‘We got really lucky’: Why California escaped another destructive fire season in 2022
Jurors watch a video of the fire on the beach Sunday, north of Los Angeles. A man walks across the sands of the fire-ravaged Pacific Ocean north of Los Angeles. Jurors watch a video of the fire on the beach Sunday, north of Los Angeles. A man walks across the sands of the fire-ravaged Pacific Ocean north of Los Angeles. Photo: Michael Short / Michael Short / Via AP Photo: Michael Short / Michael Short / Via AP Image 1 of / 3 Caption Close ‘We got really lucky’: Why California escaped another destructive fire season in 2022 1 / 3 Back to Gallery
A wildfire ripped through parts of West Los Angeles on Sunday, incinerating at least 6,100 acres before firefighters stopped the blazes from spreading north, officials said.
No injuries have been reported as crews moved in to contain the blaze, which is on the edge of Crenshaw Boulevard.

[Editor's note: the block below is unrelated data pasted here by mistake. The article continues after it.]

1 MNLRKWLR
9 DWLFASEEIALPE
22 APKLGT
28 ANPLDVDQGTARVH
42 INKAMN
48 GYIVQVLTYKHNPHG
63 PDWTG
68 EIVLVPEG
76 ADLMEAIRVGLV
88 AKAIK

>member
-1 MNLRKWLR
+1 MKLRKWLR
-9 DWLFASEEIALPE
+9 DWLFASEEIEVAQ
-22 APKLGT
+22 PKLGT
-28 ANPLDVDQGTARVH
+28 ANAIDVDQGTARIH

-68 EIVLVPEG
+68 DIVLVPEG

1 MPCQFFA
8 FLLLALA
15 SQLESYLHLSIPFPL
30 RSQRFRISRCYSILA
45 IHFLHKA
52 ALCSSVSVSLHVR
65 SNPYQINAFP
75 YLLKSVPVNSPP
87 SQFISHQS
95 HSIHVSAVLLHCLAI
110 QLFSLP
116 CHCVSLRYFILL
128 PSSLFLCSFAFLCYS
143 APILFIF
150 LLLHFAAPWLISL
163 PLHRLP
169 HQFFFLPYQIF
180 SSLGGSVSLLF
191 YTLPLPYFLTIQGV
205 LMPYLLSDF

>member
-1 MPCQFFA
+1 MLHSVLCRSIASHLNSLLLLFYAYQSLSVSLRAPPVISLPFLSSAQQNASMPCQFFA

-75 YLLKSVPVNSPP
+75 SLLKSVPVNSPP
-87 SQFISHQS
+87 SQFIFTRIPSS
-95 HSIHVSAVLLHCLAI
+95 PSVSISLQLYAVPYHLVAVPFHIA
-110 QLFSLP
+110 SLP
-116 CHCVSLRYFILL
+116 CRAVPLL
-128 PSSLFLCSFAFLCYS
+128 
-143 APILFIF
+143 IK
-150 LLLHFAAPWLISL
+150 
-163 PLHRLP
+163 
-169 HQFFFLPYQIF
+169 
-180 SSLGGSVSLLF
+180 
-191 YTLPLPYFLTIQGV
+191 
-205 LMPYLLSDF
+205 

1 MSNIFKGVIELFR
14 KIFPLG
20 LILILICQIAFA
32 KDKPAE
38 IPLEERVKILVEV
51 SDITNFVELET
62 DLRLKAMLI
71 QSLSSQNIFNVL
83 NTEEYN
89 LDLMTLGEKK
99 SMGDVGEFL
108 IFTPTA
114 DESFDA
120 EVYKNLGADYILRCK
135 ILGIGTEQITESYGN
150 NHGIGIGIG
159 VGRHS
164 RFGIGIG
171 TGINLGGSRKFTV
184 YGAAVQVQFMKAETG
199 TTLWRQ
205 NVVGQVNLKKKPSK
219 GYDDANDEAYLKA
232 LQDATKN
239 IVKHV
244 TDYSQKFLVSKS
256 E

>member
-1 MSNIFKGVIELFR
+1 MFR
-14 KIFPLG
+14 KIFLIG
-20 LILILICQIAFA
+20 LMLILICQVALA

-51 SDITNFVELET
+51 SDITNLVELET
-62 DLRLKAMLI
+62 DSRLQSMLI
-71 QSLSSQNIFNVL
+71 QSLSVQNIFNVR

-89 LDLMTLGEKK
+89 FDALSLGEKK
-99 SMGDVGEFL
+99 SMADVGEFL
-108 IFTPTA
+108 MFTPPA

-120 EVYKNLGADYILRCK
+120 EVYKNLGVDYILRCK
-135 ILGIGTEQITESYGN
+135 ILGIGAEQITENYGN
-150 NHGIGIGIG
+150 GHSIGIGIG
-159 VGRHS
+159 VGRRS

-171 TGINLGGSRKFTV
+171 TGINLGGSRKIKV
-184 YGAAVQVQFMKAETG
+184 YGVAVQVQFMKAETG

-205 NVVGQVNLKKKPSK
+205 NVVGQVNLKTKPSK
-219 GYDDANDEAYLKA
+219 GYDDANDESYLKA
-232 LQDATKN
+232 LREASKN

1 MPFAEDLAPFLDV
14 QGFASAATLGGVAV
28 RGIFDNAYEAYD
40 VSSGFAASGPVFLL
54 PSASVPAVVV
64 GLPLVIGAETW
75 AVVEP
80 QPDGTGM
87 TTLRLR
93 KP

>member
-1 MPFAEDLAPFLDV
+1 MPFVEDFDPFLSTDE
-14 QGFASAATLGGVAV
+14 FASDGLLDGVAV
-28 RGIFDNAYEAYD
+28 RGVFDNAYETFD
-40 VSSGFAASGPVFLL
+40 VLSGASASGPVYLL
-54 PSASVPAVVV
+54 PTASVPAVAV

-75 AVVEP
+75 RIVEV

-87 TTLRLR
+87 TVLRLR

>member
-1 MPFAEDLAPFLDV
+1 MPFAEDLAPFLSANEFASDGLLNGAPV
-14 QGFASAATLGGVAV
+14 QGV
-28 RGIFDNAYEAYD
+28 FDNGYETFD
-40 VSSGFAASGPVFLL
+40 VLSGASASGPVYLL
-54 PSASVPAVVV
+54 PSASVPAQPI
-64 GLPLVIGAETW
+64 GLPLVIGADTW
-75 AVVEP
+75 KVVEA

But the fire is just the latest in a string of blazes to scorch the region that has had to deal with record heat and fire season. Officials said the fires were caused by dry conditions, wind and an absence of fire restrictions.
The fire started Sunday afternoon on the Pacific Ocean, close to where a beach fire in 2019 killed 25 people and destroyed more than 350 homes.
The second-deadliest fire in California history killed 32 people last month in Los Angeles, but emergency officials credited Los Angeles firefighters for their quick response despite a raging blaze.
The next three deadly fires could be anywhere in the state, said Bill Van Niekerken, director of the fire and climate team for the Los Angeles Fire Department.
“It’s just a matter of time until another one is in the L.A. area. The most recent one was really bad, but there are many more,” he said. “It just takes one bad match. There is never a good match.”
The number of people killed during the fire broke the record for fatalities due to a single wildfire, set by the so-called “God’s Pocket” fire in 1996 in Marin County that killed 28 people.